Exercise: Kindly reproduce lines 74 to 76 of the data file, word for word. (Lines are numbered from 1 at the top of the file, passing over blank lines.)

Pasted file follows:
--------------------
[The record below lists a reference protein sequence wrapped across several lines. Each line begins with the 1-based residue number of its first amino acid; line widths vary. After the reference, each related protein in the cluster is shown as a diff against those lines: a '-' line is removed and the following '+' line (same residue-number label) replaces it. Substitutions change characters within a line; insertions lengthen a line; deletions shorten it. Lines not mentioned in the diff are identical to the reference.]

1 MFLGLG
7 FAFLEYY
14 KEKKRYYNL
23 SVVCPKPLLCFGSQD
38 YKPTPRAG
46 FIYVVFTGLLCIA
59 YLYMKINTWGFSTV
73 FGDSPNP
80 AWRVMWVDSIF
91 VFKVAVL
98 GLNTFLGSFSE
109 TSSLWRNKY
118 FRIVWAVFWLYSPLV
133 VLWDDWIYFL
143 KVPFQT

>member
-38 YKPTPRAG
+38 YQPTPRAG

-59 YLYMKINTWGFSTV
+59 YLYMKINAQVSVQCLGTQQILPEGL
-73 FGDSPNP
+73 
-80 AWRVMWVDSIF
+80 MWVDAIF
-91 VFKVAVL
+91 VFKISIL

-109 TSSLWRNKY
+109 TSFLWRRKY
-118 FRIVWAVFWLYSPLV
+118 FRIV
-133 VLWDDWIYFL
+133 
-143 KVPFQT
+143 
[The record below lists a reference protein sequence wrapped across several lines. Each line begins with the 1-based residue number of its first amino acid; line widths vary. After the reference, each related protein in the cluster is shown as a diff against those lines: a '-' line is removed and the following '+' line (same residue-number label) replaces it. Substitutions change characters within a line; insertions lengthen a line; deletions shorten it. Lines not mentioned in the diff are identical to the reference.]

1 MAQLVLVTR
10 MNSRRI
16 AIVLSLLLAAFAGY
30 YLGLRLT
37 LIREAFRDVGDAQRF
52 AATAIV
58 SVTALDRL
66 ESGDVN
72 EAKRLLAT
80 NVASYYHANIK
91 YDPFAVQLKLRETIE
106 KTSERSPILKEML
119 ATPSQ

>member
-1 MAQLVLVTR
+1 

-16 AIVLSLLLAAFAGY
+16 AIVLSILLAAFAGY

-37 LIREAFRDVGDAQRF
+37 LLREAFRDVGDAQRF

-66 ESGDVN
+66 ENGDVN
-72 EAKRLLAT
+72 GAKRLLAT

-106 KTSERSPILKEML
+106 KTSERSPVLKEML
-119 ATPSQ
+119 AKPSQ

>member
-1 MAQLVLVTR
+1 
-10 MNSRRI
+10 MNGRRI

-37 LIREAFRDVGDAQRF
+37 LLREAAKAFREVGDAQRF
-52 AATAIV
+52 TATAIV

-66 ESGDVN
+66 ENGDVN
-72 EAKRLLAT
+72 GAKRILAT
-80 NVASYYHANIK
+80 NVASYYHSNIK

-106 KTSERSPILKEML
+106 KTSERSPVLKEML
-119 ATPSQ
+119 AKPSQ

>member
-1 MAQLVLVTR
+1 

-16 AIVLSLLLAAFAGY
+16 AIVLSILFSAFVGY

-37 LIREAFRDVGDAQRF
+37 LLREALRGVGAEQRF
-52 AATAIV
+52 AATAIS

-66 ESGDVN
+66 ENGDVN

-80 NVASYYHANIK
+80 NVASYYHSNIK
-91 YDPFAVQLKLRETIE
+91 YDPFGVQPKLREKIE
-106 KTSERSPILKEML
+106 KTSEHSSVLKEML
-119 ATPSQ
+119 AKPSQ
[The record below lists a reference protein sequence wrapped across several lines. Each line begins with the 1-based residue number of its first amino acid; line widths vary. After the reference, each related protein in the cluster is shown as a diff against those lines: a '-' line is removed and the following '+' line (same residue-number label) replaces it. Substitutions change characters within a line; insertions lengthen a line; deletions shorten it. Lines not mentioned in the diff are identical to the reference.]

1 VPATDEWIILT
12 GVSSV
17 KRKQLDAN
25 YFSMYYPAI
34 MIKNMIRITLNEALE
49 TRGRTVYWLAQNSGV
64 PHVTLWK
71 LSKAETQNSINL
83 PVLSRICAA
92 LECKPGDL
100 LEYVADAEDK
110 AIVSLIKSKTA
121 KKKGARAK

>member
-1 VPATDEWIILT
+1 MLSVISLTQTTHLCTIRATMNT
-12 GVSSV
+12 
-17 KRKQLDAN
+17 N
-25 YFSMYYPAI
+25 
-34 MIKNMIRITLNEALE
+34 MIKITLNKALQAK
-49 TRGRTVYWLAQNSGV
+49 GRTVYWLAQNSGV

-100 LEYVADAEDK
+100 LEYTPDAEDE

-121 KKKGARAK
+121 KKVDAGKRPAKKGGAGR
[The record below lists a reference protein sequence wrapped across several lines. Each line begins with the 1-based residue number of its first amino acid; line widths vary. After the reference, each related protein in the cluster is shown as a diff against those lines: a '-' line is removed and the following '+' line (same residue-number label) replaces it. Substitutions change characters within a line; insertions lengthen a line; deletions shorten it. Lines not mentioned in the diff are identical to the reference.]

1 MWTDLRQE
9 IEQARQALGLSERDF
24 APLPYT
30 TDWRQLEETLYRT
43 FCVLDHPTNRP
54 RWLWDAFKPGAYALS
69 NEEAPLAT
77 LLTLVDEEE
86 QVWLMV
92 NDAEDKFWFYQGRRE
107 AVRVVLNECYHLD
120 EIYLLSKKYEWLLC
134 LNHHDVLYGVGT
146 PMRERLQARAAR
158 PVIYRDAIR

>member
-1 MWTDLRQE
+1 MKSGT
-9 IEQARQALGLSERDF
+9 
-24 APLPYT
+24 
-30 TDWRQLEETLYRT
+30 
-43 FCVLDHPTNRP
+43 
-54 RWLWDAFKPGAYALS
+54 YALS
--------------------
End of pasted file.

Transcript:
-66 ESGDVN
+66 ENGDVN
-72 EAKRLLAT